Aside from the goofy controls and voice acting that was so bad I didn't bother following the story, the game was actually a fun little rail shooter...on Easy Mode. On Normal, I couldn't even get through a random mid-boss on what I assume was the second level. I tried 10 times before restarting on Easy and breezing my way through the vast majority of the game (that part included) with little to no problem. The "Normal" difficulty should be called "Don't Look At This Until You Spend Five Hours In Easy". If they wanted to shorten that description, they could have just called the damned mode HARD. Speaking of that section, I kept running out of a VERY short amount of time. I actually don't understand the point of the timer. This isn't an arcade game and, in later levels, time bonuses are handed out so often that it becomes a non-issue. And there's no cover (such as with Time Crisis) so standing in one spot forever doesn't quite do anything. This is assuming you're even allowed to in the first place, as 99% of the time the on-rails aspect has you zooming through pretty quickly. So why even have the time limit at all? The game functions exactly the same without it and the only reasons I can think of to have it are to have another type of bonus on the screen or to give it more of an arcade feel, to which I say "put more point bonuses" and "I can't put quarters in my N64 and this wasn't an arcade game so shove it".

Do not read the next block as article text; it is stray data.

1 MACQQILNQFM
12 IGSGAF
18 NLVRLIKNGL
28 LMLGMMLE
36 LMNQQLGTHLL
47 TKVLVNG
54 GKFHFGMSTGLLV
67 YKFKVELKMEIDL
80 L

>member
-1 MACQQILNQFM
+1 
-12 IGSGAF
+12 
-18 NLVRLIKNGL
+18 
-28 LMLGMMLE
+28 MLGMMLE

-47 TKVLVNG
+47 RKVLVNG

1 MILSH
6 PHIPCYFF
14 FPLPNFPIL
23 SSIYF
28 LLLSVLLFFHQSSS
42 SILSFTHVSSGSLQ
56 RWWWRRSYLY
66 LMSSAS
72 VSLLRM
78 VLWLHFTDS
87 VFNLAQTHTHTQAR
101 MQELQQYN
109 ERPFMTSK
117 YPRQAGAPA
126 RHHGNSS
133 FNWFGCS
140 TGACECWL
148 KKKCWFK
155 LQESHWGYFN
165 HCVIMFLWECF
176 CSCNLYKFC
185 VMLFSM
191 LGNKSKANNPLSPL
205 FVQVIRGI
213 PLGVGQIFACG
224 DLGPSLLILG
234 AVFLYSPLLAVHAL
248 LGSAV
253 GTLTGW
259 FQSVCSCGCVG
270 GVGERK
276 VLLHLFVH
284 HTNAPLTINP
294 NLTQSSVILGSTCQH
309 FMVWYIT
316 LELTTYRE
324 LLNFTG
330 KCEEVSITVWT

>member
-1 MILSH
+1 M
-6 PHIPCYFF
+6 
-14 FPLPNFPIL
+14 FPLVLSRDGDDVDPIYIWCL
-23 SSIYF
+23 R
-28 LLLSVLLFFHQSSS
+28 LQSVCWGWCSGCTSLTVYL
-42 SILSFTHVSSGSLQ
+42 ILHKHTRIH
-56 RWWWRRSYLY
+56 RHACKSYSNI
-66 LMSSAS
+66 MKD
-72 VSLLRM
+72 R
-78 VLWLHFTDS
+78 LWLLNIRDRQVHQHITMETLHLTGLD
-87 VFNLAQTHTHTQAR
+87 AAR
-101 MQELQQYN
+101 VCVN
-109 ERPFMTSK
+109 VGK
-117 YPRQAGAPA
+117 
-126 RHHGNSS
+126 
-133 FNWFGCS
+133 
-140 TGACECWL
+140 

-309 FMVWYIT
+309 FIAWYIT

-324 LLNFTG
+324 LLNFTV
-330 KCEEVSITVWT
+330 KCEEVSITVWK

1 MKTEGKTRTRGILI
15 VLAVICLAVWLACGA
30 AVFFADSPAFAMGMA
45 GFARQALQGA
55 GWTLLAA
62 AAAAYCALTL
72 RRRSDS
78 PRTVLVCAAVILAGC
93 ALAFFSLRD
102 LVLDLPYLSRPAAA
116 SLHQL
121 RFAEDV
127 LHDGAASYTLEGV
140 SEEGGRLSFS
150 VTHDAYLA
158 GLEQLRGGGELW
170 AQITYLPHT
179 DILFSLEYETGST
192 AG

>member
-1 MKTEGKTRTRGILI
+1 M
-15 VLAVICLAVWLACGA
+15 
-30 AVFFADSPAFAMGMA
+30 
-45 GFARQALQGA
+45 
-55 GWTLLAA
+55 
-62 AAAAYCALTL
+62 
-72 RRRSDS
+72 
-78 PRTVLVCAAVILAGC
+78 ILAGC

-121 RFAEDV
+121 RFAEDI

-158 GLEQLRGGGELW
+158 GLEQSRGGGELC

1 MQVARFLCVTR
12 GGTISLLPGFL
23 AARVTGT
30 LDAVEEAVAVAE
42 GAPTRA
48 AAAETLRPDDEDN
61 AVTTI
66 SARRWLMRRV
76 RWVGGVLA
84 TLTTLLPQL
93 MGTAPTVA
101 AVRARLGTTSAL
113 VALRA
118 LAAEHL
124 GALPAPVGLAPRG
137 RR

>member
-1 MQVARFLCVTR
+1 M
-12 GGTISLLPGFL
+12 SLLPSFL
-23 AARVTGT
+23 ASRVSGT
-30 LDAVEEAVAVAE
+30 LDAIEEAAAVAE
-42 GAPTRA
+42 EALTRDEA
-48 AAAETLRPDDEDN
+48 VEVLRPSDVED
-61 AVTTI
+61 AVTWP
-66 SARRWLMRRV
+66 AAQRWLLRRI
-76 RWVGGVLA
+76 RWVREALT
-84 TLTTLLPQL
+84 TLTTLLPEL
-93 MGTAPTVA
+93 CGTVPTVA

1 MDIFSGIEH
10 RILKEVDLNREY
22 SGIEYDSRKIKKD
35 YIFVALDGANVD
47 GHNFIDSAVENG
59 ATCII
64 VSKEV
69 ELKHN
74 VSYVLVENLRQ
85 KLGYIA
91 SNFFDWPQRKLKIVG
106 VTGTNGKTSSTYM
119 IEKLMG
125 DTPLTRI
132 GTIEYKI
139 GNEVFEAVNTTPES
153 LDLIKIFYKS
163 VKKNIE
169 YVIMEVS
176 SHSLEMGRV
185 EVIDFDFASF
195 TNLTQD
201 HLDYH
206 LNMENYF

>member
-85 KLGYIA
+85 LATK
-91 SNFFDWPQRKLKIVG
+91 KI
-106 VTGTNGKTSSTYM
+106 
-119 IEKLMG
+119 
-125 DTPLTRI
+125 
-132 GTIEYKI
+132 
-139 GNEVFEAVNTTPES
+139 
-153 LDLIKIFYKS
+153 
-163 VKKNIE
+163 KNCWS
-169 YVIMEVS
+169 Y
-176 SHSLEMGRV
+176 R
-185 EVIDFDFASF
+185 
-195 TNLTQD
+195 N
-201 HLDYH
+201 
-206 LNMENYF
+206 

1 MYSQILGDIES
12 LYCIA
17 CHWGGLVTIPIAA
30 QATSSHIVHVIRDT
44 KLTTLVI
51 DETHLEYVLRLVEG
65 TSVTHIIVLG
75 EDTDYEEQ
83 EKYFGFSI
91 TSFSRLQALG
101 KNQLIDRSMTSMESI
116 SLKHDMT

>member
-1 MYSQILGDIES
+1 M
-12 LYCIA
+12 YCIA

Speaking of "arcade feel", the game's over in 90 minutes or so. Pretty standard for rail shooters but, as far as I can tell, there's nothing to go back for other than to beat higher difficulties (you unlock more) and get a higher score. The game itself, however, is fun enough to play through again just for the heck of it. I don't know if I'll go back to it much but it does get me excited for Sin and Punishment 2. If you're in the mood for a good rail shooter on the Wii Virtual Console, I'd still recommend Star Fox 64 over this. If you have that, however, and are willing to put some time into the control scheme, this is a decent choice.

Sin and Punishment is available on the Wii Virtual Console for 1200 Wii Points. Played the tutorial and about half an hour of Normal mode before switching to Easy mode in a desperate attempt to keep my GameCube controller from flying out the window. Beat the game about an hour and a half later. Skipped 75% of the cut scenes because they made Tidus' laughter in Final Fantasy X sound like a choir of effing angels.

No comments:

Post a Comment